Huntington Disease program
Make an appointment
Please call (804) 662-9185 to schedule an appointment.
The Huntington Disease Program is an interdisciplinary program providing consultations to meet our patients’ individual needs. We strive to integrate expert clinical care with clinical research that advances knowledge in Huntington Disease (HD).
Our care team will create an individualized treatment plan for each patient, which will be shared with your primary physician and any local care providers as you prefer, to help coordinate ongoing follow-up. The HD Program will also provide you and your family the opportunity to participate in clinical research.
Dr. Claudia Testa, Program Director, is a neurologist with expertise in movement disorders, clinical care, and research. She will provide neurologic assessments. She is an investigator member of the Huntington Study Group (HSG) Executive Committee.
Dr. Adam Rosenblatt, Program Co-Director, also a long-standing HSG member, is a neuropsychiatrist with extensive experience in research and the treatment of HD. He will provide clinical assessments and psychiatric consultations.
Our care team
Our interdisciplinary care team also includes:
- Genetic counselor – providing genetic counseling and genetic testing, including for those who are pre-symptomatic
- Medical social worker – available to HD Program patients and families, connecting patients and families to necessary resources and supports in the community; providing psychotherapy, supportive counseling, or grief counseling; or helping a patient to expand and strengthen their network of social supports
- Physical therapist – evaluates gait and balance; fall prevention; exercise and activity
- Neuropsychologist – provides cognitive testing, to help map out individual patterns of change in thinking and memory; pragmatically address challenges that arise from changing in thinking in HD
- Nutritionist – healthy eating in HD; combating weight loss in HD
Through the VCU Medical Center network, our patients may also access speech therapy and swallowing evaluations, sleep neurology, or other specialists as needed.
Our clinical research programs are conducted in the same building as clinical appointments. We are happy to contact any interested HD families with research opportunity updates. We are developing programs for everyone: HD, at risk, family members! Our website is updated with studies as they become available. We are also happy to connect HD patients and families with regional and national research efforts.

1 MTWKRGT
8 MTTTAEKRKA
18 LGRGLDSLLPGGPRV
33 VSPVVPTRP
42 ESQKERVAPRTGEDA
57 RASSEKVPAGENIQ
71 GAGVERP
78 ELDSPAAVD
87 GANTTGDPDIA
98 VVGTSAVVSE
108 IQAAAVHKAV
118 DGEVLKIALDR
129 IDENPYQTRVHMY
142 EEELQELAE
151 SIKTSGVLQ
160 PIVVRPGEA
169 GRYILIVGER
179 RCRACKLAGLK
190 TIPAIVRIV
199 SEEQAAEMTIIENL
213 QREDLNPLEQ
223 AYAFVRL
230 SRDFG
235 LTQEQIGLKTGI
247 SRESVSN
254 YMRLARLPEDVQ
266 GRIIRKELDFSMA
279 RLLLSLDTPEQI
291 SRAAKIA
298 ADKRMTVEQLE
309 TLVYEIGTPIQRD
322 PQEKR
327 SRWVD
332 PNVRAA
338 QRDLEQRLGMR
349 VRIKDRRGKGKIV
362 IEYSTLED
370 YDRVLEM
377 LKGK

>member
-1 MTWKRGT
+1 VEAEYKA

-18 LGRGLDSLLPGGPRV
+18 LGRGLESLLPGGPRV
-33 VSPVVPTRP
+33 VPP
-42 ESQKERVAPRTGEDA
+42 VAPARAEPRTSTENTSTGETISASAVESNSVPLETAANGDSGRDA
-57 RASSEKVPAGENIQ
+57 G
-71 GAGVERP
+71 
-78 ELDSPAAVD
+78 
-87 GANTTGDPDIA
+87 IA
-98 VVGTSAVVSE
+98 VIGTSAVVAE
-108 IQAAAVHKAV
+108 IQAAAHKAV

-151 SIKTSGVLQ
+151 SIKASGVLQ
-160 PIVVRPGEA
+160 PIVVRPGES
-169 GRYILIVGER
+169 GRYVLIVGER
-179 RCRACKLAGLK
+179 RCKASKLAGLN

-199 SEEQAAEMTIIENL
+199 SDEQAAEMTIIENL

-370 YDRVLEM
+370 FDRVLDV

For more information, contact Ginger Norris, MGC email@example.com or (804) 662-5300.
What is Huntington Disease?
Huntington Disease (HD) is an inherited neurodegenerative disease. HD is most often thought of as a movement disorder, but it also causes emotional and behavioral changes, and cognitive decline. The symptoms associated with HD usually become more severe over time. Currently there is not a cure for HD, but there are medications to manage the symptoms. There are also many other ways to improve a person’s independence and quality of life.
Is Huntington Disease Inherited?
Yes. HD is caused by a change in a gene and it is passed from a parent to a child. Every child of an individual who has HD has a 50% chance of inheriting the gene that causes HD and a 50% chance of not inheriting the gene. HD affects both men and women and all ethnicities. For people considering learning their personal chance of inheriting HD gene, a consultation with a genetic counselor will be helpful.
What is a Genetic Counselor?
A genetic counselor is a specially trained health professional with experience in medical genetics and counseling. Genetic counselors provide information and support to individuals who have a genetic condition or a family history of a genetic condition. Genetic counselors can provide information about conditions, analyze inheritance patterns in families, discuss the chance to inherit a condition, and review available options with the family. Genetic counselors also serve as patient advocates, educators and resources for other health care professionals and for the general public. (Adapted from the National Society of Genetic Counselors)
HD care: At risk, pre-symptomatic, symptomatic
Information, clinical care, and research needs differ across the spectrum of HD. Our team will work with you and your family to find the right fit for your needs.
At risk individuals may connect with the HD Program through genetic counseling. Genetic counseling does not obligate a person to go forward with genetic testing. If the individual chooses, our program can provide genetic testing. Information on family planning, HD advocacy, and HD research are examples of areas that may be relevant for someone living at risk for HD.
For someone with the HD gene mutation who is pre-symptomatic, a neurological assessment may provide a helpful baseline, along with further assessments by psychiatry or neuropsychology if additional information is needed. Some pre-symptomatic individuals may not require clinical evaluation, such as those individuals focused on gathering information for family members, or finding ways to participate in research.
Our program cares for people with adult onset or juvenile onset HD. Dr. Testa and Dr. Rosenblatt will provide initial care assessments. Ongoing follow-up care will be provided as needed with consults from interdisciplinary team members to meet individual needs. Research and education about HD for family members and the community are key information areas for symptomatic individuals.
- Genetics Home Reference
- Genetics and Rare Diseases (sponsored by NIH)
- The Hereditary Disease Foundation
- Huntington’s Disease Society of America
- Huntington Disease Youth Organization